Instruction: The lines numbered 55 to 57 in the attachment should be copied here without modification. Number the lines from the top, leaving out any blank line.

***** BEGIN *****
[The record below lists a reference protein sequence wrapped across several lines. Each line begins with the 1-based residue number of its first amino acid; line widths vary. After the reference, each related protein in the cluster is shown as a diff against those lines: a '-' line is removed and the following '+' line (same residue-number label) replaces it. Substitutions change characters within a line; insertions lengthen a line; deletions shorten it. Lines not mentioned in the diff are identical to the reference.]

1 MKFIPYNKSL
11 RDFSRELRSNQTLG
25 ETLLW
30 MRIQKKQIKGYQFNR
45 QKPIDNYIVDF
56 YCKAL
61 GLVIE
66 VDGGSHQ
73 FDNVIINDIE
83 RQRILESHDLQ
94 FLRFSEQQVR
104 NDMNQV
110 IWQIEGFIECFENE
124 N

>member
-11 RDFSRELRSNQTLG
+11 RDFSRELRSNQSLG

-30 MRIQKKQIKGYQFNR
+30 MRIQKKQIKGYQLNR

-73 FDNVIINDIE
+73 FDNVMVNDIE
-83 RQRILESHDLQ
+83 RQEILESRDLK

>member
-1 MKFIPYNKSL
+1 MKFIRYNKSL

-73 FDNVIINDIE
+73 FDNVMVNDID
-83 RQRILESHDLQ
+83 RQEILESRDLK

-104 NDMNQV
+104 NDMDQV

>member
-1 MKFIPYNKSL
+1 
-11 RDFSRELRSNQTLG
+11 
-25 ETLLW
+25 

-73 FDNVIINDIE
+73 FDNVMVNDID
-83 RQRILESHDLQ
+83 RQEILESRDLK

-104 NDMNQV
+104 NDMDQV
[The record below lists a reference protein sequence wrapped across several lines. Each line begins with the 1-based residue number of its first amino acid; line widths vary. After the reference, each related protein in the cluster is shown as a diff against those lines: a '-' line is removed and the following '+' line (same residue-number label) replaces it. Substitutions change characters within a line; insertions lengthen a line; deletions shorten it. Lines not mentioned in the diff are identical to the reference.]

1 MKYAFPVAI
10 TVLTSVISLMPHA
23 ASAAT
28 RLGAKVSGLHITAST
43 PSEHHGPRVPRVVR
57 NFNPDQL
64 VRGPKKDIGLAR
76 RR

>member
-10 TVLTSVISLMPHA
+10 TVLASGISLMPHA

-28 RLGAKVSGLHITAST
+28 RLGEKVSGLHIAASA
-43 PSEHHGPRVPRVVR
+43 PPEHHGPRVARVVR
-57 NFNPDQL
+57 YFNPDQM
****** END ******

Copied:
76 RR

>member
-10 TVLTSVISLMPHA